Why Mir Jafar’s Family is Miffed with the TMC


Syed Reza Ali Meerza or Chhote Nawab is angry with West Bengal chief minister Mamata Banerjee. The descendant of Mir Jafar, the commander-in-chief of Nawab Siraj-ud-Daulah’s army, says he has made up his mind never again to vote for the Trinamool Congress, the party he and most of family have been staunch supporters of. The reason is embedded in history.

The legend goes that during the Battle of Plassey between the British and Siraj-ud-Daulah in 1757, the East India Company cosied up to Mir Jafar to ensure the defeat of the nawab. Siraj-ud-Daulah had allied with the French and the English were determined to defeat him. The East India Company’s army had only about 3,000 men while Siraj-ud-Daulah had over 50,000. But the biggest weapon for the British was Mir Jafar who, it is believed, held back the nawab’s forces so the English army had an advantage in the battle. Siraj, the last independent nawab of Bengal, was soon captured and executed. Mir Jafar became the first dependent nawab in what soon became British India. And his name has now become a pejorative, synonymous with being a traitor.

Chhote Nawab is indignant with this perception of Mir Jafar and calls it a distortion of history. But what has angered him more is the fact that in rally after rally for the ongoing Bengal assembly polls, Mamata Banerjee has referred Suvendu Adhikari, Dinesh Trivedi and Mukul Roy, and all others who quit the TMC to join the BJP, as “Mir Jafar”, suggesting that they are traitors.

“This is most unfair. The British have called him a traitor. All the history books have been written by the British, including this incorrect version,” Meerza told News18. “Mir Jafar was not a traitor. If he were, do you think we would have been allowed to be around?”

Chhote Nawab lives in Murshidabad, on the top floor of an old, faded, blue house, not too far away from the Hazarduari Palace or “the palace with a thousand doors” that was built for the nawabs. This palace has now been converted into a museum and is the most glorious and striking landmark of this old town. Not too far away from the palace is the mausoleum of Mir Jafar. Next to his grave is that of his begum. These are the only two graves that have fresh flowers on them. It’s Mir Jafar’s family that continues to visit and maintain the graves. Others in the town shun the place as Mir Jafar is considered a British stooge who betrayed his master.

Chhote Nawab, now 85, can barely see without his glasses. But he tells us he has seen plenty of change. His income has trickled down to bare pittance and his son Fahim runs a computer store. “Our mistake is that no one from our family has ever written a book about the nawab days. Whatever you all know about Mir Jafar is from British historians. They have distorted history,” said Fahim. “I intend to write a book to reveal the facts.”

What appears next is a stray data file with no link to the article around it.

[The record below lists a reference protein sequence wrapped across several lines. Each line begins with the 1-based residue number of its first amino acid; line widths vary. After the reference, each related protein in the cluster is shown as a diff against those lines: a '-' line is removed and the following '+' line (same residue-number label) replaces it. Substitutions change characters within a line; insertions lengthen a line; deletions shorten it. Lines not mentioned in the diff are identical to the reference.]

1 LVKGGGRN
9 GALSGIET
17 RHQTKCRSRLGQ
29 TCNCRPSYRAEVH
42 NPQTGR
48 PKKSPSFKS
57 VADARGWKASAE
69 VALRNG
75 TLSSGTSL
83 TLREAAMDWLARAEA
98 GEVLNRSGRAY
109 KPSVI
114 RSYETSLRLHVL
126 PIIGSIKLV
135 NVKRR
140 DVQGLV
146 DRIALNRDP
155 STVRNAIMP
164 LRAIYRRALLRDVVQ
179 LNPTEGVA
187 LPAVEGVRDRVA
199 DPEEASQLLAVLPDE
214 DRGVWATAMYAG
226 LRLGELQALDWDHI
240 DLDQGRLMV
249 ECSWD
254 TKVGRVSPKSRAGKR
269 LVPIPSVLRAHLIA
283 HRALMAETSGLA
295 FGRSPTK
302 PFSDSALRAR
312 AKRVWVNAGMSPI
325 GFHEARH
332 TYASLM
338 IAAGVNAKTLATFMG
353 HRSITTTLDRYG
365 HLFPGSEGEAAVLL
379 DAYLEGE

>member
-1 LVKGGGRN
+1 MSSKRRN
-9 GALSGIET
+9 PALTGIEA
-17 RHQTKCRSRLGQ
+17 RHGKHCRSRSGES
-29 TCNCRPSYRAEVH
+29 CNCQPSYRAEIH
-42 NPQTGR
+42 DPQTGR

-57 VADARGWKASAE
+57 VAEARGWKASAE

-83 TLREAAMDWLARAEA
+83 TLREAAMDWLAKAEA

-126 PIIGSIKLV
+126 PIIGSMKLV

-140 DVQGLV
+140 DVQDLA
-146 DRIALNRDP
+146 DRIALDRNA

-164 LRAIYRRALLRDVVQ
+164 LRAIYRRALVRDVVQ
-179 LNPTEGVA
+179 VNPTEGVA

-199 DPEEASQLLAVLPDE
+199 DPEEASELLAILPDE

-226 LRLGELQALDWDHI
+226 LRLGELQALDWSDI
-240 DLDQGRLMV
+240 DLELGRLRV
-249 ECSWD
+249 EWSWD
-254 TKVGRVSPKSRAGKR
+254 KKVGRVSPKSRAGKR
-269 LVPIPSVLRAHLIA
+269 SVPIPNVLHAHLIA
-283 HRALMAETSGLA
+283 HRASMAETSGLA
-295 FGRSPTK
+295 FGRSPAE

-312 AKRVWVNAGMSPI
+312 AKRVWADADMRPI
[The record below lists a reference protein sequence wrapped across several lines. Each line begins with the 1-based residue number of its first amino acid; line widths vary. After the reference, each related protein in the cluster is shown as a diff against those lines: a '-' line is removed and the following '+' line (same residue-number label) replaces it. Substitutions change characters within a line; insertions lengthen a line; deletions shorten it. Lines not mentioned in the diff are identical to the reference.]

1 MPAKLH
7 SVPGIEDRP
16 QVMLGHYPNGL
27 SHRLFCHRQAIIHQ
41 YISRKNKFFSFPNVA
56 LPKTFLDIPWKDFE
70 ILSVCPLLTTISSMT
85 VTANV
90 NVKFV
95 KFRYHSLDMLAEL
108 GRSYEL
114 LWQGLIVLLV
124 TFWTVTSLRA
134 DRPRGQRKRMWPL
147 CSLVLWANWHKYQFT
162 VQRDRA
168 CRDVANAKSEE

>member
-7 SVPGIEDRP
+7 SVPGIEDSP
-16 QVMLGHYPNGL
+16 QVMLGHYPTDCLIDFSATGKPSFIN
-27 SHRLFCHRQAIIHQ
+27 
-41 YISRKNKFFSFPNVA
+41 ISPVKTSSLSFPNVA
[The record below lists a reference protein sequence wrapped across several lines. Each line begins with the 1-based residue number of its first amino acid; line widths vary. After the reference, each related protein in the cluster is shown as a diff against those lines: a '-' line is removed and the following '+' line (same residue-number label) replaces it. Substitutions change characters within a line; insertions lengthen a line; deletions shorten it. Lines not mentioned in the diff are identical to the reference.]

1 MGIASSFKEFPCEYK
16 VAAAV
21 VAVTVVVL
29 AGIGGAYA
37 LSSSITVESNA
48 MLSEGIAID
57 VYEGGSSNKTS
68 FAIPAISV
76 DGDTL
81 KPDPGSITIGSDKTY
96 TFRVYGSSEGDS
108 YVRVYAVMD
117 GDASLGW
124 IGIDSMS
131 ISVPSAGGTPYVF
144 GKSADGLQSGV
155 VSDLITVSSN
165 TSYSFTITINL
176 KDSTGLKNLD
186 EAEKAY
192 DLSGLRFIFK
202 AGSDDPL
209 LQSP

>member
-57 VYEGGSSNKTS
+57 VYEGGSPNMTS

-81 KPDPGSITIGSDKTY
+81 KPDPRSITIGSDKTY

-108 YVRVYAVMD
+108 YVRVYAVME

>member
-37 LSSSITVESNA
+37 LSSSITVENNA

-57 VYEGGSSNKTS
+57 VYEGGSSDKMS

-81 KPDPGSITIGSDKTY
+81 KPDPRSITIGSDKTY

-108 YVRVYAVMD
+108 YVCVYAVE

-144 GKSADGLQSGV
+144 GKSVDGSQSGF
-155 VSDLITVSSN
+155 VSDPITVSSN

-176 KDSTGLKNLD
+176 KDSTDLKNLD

Fahim also says that he has been a volunteer for the Trinamool Congress but is now having second thoughts. At rally after rally, he heard the chief minister ridicule the TMC turncoats, calling them Mir Jafars whom Bengal will never forgive. “She hasn’t even bothered to acknowledge what we have done for her,” said Chhote Nawab. “She too, like others, has listened to the history dictated by the British. We stayed back here unlike the rest of my family who have settled in Pakistan. And this is what we get in return. I feel cheated and we won’t vote for the TMC anymore.”

Murshidabad has 22 assembly constituencies, where polling will be held on April 26 and 29. The Muslim population here is more than 69 per cent and the Trinamool Congress hopes to win them over to make up for what it may have lost in the previous four rounds of the eight-phase elections to polarisation. The TMC is also apprehensive of the Congress, led this time in the state by a determined Adhir Ranjan Chowdhury, as the area has been a stronghold of the grand old party. It is also wary of Asaduddin Owaisi’s AIMIM and popular cleric Abbas Siddiqui’s Indian Secular Front cutting its votes, though these two parties don’t pose a serious challenge, according to TMC insiders. The BJP has been hoping to make inroads by capitalising on the substantial number of Hindu refugees from Bangladesh in the area and is optimistic of winning at least two seats. Interestingly, the saffron party has put up 8 Muslim candidates in the district as a representation of its mantra “Sabka saath, sabka vikas, sabka vishwas” (with all, development for all, with everyone’s trust). Voting in the state will now take place on April 17, 22, 26 and 29, before counting on May 2.

The princely state may have gone. And there is little attachment to monarchy and the nawabs. But the town gets its tourists and fame from its historical landmarks. Plassey, or Palashi, where the battle was fought, is about 51 km away. The town of Cossimbazar, the beautiful heritage site Katra Masjid, the Rajbari, Motijheel Mosque, etc, are all reminders of the fact that despite progress and changed times, Murshidabad can never break the umbilical cord with its past. And as Chhote Nawab seethes in anger over the Mir Jafar taunts, his family hopes Mamata and others get a taste of history too.

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